As far as the ceiling goes, a drop ceiling could work. I'm pretty satisfied with my Armstrong acoustical tiles. Coupled with the carpeting, they really deaden the space. However, if you're a "reference level" type of guy, they kind of "shift" during big bass scenes. Not really a rattle, per se, sounds more like a settling noise. Spend the extra $ and get the heavy duty framing if you go this route.

    Keep us posted.
     
  3. Tony Loewen

    Tony Loewen Stunt Coordinator

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    Dave, thanks alot for the image move, I tried it in the testing area and it worked fine, but I guess they pulled it on me, the rotten scoundrels!! I really don't know what is behind the walls, but this is in Gillam Manitoba, about 1200 kilometers north of the canada/us border, so I would image that there is some insulation in it already. I didn't even think of a dropped ceiling... duh! I will definitely check into it. Thanks. What about carpeting the walls? Would that deaden things too much? Has anyone done anything like that?

    Anyway, thanks again Dave.

    Anyone look into that receiver/speaker set up? What are the majority of you putting in for sound?

    Tony
     
  4. Wayne A. Pflughaupt

    Moderator

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    I’ll concur with Dave on the sub placement and the prospect of tearing out the walls.

    It all depends on what the goal of doing all that is.

    If it’s for “improved acoustics,” save your time, money and efforts. Insulation inside the wall or double sheet rock will not affect acoustics at all – i.e., cut down on reflections, reverberation, etc.

    If it’s for soundproofing, you can probably save your time, money and efforts there, too. In-wall insulation and double sheet rock will cut down on what’s being transferred to other rooms, but it will not come close to near-total bleed-through, especially for the low frequencies, which is the most difficult to stop. For that you will have to go the distance and build a room-in-a-room, like they do in recording studios. Naturally, if the basement walls are not shared by other rooms, the extra work and expense becomes even more unnecessary.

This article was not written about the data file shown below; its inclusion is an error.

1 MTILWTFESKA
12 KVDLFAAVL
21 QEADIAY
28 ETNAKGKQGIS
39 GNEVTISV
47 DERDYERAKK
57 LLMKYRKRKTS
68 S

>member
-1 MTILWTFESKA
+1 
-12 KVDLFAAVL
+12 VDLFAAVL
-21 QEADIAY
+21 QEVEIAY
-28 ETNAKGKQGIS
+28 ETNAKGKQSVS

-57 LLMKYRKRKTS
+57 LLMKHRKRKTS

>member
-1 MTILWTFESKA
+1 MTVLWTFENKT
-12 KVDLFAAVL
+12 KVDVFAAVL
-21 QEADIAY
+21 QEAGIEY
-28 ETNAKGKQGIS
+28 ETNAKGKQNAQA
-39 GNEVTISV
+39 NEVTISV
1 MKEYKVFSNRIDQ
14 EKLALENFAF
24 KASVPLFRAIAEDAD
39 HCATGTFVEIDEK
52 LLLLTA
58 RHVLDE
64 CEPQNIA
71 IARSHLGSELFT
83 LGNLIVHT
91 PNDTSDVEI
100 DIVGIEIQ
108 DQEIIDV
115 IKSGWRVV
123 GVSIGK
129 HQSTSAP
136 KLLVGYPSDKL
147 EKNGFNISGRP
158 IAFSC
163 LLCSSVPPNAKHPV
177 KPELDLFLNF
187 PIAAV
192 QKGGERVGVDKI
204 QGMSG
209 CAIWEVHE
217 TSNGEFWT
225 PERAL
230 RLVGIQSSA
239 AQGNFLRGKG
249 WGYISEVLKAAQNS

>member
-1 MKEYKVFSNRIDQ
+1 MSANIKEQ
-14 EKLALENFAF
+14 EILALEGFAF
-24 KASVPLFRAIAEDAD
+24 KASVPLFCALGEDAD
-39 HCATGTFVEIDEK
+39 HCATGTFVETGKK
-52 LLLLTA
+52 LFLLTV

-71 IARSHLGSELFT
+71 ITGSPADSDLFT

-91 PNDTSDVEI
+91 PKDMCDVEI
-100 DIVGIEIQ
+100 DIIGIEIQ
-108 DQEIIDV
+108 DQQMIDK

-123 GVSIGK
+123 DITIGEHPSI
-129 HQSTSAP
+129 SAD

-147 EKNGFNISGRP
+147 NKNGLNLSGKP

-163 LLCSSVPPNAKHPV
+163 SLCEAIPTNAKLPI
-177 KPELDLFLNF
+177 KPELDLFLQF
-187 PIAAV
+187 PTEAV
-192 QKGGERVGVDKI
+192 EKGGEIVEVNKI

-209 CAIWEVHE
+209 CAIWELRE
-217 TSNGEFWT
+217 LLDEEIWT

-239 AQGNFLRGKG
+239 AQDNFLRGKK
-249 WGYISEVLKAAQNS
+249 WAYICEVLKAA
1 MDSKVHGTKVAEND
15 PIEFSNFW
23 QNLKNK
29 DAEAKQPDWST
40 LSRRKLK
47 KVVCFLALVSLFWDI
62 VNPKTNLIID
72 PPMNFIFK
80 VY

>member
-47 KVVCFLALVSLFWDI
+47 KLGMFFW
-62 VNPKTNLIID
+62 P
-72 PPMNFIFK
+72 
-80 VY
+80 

Dave’s recommendation for the drop ceiling is novel, but from an acoustical standpoint I would expect that the more random surface patters of the exposed beams will do much better diffusion of soundwaves than a continuous horizontal surface, be it a drop ceiling or (especially) a sheet rock ceiling. The latter especially will be highly reflective.

    Regarding the soundproofing aspects of a drop ceiling, for the upper floor will be minimal at best, for the same reasons stated above.

    If maximized soundproofing is the goal, the best way to achieve that is with a ceiling that is structurally decoupled from the floor above. This would involve spanning new beams across the room below the existing ones. The new ceiling would be double-layered sheet rock, sealed air-tight, with heavy insulation between the ceiling and floor.

    Regards,
    Wayne A. Pflughaupt
     
  5. John Sayers

    John Sayers Auditioning

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    with a ceiling like yours you have a few options.

    One is to fill the space between the joists with a quality absorber and cover the ceiling with a cloth finish. This would in fact make the ceiling acoustically neutral as it would become a very efficient absorber.

    If on the other hand you wish to isolate the room from the upstairs I suggest you add a new drywall ceilng mounted on RC (resilient channel) These a metal channels that you attach at 90 degrees to the joists and then attach the drywall to it. It in effect lifts the drywall off the joists decreasing the sound transfer to the joists and thus increases the STC significantly.

    cheers
    john